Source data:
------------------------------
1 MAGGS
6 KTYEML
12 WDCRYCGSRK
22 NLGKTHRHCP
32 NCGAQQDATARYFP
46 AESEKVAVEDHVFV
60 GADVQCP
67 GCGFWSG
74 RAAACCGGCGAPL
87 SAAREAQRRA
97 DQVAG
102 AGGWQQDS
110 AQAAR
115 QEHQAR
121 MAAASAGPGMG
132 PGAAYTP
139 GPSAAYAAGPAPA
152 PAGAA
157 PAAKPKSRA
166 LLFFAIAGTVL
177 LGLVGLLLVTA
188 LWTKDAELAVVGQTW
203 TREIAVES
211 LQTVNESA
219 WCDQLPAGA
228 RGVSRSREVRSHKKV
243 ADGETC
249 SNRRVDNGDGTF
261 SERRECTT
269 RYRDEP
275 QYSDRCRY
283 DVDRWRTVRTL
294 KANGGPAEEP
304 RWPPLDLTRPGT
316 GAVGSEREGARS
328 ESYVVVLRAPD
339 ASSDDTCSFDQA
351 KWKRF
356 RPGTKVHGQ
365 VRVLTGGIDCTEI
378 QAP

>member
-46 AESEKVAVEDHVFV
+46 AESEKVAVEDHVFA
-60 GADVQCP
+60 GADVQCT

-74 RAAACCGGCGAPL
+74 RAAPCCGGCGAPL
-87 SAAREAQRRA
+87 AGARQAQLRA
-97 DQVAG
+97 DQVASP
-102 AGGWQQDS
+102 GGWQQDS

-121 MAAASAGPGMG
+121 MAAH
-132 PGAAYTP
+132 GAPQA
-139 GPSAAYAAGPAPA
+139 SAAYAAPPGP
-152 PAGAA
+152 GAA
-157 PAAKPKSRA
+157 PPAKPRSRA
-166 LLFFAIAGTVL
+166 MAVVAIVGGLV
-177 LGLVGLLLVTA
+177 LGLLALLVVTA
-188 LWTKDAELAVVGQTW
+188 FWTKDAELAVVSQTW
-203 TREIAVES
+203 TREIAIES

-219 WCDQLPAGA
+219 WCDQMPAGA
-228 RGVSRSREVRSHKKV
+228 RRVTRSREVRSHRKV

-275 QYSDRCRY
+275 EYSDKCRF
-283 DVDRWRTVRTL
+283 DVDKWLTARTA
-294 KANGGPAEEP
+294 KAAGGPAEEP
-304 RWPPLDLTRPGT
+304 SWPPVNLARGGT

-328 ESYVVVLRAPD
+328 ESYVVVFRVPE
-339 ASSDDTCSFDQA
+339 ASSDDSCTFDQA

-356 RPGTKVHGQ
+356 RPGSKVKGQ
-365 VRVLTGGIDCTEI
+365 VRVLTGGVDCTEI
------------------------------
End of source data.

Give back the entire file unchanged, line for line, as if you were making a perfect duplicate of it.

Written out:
1 MAGGS
6 KTYEML
12 WDCRYCGSRK
22 NLGKTHRHCP
32 NCGAQQDATARYFP
46 AESEKVAVEDHVFV
60 GADVQCP
67 GCGFWSG
74 RAAACCGGCGAPL
87 SAAREAQRRA
97 DQVAG
102 AGGWQQDS
110 AQAAR
115 QEHQAR
121 MAAASAGPGMG
132 PGAAYTP
139 GPSAAYAAGPAPA
152 PAGAA
157 PAAKPKSRA
166 LLFFAIAGTVL
177 LGLVGLLLVTA
188 LWTKDAELAVVGQTW
203 TREIAVES
211 LQTVNESA
219 WCDQLPAGA
228 RGVSRSREVRSHKKV
243 ADGETC
249 SNRRVDNGDGTF
261 SERRECTT
269 RYRDEP
275 QYSDRCRY
283 DVDRWRTVRTL
294 KANGGPAEEP
304 RWPPLDLTRPGT
316 GAVGSEREGARS
328 ESYVVVLRAPD
339 ASSDDTCSFDQA
351 KWKRF
356 RPGTKVHGQ
365 VRVLTGGIDCTEI
378 QAP

>member
-46 AESEKVAVEDHVFV
+46 AESEKVAVEDHVFA
-60 GADVQCP
+60 GADVQCT

-74 RAAACCGGCGAPL
+74 RAAPCCGGCGAPL
-87 SAAREAQRRA
+87 AGARQAQLRA
-97 DQVAG
+97 DQVASP
-102 AGGWQQDS
+102 GGWQQDS

-121 MAAASAGPGMG
+121 MAAH
-132 PGAAYTP
+132 GAPQA
-139 GPSAAYAAGPAPA
+139 SAAYAAPPGP
-152 PAGAA
+152 GAA
-157 PAAKPKSRA
+157 PPAKPRSRA
-166 LLFFAIAGTVL
+166 MAVVAIVGGLV
-177 LGLVGLLLVTA
+177 LGLLALLVVTA
-188 LWTKDAELAVVGQTW
+188 FWTKDAELAVVSQTW
-203 TREIAVES
+203 TREIAIES

-219 WCDQLPAGA
+219 WCDQMPAGA
-228 RGVSRSREVRSHKKV
+228 RRVTRSREVRSHRKV

-275 QYSDRCRY
+275 EYSDKCRF
-283 DVDRWRTVRTL
+283 DVDKWLTARTA
-294 KANGGPAEEP
+294 KAAGGPAEEP
-304 RWPPLDLTRPGT
+304 SWPPVNLARGGT

-328 ESYVVVLRAPD
+328 ESYVVVFRVPE
-339 ASSDDTCSFDQA
+339 ASSDDSCTFDQA

-356 RPGTKVHGQ
+356 RPGSKVKGQ
-365 VRVLTGGIDCTEI
+365 VRVLTGGVDCTEI